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Critical electoral votes have made it a potent campaign issue, but it's still years away
Get ready for the selling of "clean coal." A $40 million industry-sponsored marketing and lobbying campaign has launched, with one national television spot featuring a farmer, a teacher, and a woman in a white lab coat declaring: "I believe"—while a voiceover describes how coal can be burned in an environmentally friendly manner.
With coal-rich swing states such as Pennsylvania, Ohio, and West Virginia critical to the Presidential race, both Barack Obama and John McCain have endorsed the idea that coal is well on its way to becoming a benign energy source. Obama's primary campaign in Kentucky sent out flyers in May showing the smiling Democratic candidate, a coal barge, and the message "Barack Obama believes in clean Kentucky coal."
The catch is that for now—and for years to come—"clean coal" will remain more a catchphrase than a reality. Despite the eagerness of the coal and power industries to sanitize their image and the desire of U.S. politicians to push a healthy-sounding alternative to expensive foreign oil and natural gas, clean coal is still a misnomer.
Environmental legislation enacted in 1990 forced the operators of coal-fired power plants to reduce pollutants that cause acid-rain. But such plants, which provide half of U.S. electricity, are the country's biggest source of greenhouse-gas emissions linked to global warming. No coal plant can control its emissions of heat-trapping carbon dioxide. "Clean coal' is like a healthy cigarette,'" says Blan Holman, an attorney with the Southern Environmental Law Center in Charleston, S.C. "It doesn't exist."
That fact won't mute the marketing bluster. All the talk relates to the idea of separating CO2 from the coal-burning process and burying it in liquid form so it won't contribute to climate change. "When [Obama] says clean coal,' he's talking about coming up with a system to put carbon back into the ground from whence it came," says Jason Grumet, the candidate's principal adviser on energy and the environment.
Corporations and the federal government have tried for years to accomplish "carbon capture and sequestration." So far they haven't had much luck. The method is widely viewed as being decades away from commercial viability. Even then, the cost could be prohibitive: by a conservative estimate, several trillion dollars to switch to clean coal in the U.S. alone.
Then there are the safety questions. One large, coal-fired plant generates the equivalent of 3 billion barrels of CO2 over a 60-year lifetime. That would require a space the size of a major oil field to contain. The pressure could cause leaks or earthquakes, says Curt M. White, who ran the U.S. Energy Dept.'s carbon sequestration group until 2005 and served as an adviser until earlier this year. "Red flags should be going up everywhere when you talk about this amount of liquid being put underground."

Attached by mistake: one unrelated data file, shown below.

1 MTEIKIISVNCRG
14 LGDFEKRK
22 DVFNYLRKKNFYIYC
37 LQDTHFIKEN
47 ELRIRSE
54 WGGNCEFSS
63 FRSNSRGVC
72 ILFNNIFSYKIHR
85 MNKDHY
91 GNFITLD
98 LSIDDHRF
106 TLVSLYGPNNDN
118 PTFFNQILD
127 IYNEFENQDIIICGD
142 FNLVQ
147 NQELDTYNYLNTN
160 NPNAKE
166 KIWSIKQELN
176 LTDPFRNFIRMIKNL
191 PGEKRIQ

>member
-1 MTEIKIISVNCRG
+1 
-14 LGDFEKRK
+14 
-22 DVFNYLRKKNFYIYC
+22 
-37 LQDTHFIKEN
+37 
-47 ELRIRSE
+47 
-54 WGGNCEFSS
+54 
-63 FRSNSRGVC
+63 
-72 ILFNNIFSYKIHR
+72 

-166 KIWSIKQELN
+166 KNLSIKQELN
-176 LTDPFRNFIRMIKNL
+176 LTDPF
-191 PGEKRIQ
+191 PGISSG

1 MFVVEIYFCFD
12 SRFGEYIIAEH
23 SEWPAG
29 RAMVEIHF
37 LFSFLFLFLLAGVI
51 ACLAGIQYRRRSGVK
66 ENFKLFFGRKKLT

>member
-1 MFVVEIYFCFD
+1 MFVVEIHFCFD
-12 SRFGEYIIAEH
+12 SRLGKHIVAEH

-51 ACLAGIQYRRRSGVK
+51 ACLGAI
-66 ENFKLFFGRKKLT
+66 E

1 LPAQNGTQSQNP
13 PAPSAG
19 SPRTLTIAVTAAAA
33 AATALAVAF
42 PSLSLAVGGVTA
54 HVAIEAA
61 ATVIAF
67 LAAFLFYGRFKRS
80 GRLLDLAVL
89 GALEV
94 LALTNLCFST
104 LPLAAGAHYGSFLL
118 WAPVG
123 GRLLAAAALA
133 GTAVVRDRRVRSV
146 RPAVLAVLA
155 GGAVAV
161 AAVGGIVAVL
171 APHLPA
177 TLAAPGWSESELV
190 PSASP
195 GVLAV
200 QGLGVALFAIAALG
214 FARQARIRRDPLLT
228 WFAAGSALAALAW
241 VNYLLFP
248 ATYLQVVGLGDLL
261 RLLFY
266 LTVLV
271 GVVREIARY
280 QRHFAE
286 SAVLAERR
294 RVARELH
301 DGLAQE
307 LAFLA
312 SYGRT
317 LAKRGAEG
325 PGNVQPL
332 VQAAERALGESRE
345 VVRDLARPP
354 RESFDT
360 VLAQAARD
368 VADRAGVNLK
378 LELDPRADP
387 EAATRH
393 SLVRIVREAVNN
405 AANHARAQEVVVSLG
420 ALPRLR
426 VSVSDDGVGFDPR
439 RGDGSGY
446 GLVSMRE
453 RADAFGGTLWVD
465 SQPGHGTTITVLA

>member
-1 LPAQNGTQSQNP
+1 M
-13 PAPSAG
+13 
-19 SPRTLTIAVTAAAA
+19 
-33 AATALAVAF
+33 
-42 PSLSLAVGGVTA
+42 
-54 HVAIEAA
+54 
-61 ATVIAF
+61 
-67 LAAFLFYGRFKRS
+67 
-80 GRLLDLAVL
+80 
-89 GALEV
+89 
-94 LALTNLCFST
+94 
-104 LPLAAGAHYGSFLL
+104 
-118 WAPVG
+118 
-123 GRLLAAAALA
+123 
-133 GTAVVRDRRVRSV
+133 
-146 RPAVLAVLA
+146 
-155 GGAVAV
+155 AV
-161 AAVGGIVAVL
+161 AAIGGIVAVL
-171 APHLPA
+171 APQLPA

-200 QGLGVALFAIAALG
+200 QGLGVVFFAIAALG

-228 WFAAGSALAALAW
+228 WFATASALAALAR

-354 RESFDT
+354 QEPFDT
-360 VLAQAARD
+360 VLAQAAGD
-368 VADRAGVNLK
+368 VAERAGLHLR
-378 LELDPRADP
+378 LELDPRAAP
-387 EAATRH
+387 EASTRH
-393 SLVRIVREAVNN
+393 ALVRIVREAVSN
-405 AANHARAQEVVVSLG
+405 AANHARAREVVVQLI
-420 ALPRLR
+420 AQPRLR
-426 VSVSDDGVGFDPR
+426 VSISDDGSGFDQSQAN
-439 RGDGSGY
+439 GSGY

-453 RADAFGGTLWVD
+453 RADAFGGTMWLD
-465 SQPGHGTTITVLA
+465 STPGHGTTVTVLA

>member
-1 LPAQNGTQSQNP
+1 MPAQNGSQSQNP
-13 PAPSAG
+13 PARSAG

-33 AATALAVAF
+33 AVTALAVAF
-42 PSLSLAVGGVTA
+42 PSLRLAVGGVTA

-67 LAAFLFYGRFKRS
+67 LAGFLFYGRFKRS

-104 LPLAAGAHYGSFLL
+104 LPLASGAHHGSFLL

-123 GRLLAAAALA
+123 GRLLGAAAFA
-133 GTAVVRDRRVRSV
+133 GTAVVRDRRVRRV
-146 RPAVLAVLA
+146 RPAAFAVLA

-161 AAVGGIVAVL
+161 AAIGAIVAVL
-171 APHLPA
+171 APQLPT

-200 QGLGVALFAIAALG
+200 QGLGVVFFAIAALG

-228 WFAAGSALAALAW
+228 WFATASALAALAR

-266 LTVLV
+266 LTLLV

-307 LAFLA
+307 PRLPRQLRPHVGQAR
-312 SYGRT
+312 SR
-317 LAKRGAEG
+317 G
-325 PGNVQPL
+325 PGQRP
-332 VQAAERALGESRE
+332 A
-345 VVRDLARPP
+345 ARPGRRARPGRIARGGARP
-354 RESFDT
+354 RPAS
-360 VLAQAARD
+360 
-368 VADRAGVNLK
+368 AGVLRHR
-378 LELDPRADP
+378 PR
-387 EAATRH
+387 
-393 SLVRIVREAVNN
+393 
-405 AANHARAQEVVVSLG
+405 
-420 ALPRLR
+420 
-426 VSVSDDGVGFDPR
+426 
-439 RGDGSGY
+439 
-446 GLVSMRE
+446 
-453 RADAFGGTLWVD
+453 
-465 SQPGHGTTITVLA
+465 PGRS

The obstacles don't trouble Joe Lucas, marketing chief at the American Coalition for Clean Coal Electricity, a Washington-area group funded by coal and power companies, which is responsible for the $40 million campaign. "We feel it's a false choice that Americans need to pick between affordable electricity and a clean environment," Lucas says. The industry marketing offensive has included advertisements on CNN during the primary debates as well as newspaper and billboard promotions. In one television ad, folksy guitar strumming accompanies images of families waving. "We have to continue to advance new clean coal technologies," the narrator says. "If we don't, we may have to say goodbye to the American way of life we all know and love."
Companies seeking to build dozens of coal-fueled power plants across the country use the term "clean coal" liberally in trying to persuade regulators and voters. Power giant Dominion (D) describes a proposed plant near St. Paul, Va., expected to generate electricity by 2012, as having "the very latest in clean-coal technology." What the unbuilt facility actually possesses to address global warming is a plot of land set aside for CO2-removal technology—once it is invented and becomes commercially feasible. The plant design will accommodate the technology, says Jim Martin, a Dominion vice-president. These steps, he says, "may actually spur more research on carbon capture and sequestration."
The Presidential candidates will walk a fine line on the issue. Senators Obama and McCain support legislation to address global warming. But "coal is rich in some strategic states that are key to winning the Presidency," notes Eric Burgeson, an energy lobbyist and former McCain adviser.
In all, some 118 electoral votes are in play in the top 10 coal-producing states—44% of the 270 needed to win the election. That likely will fuel plenty of speechifying.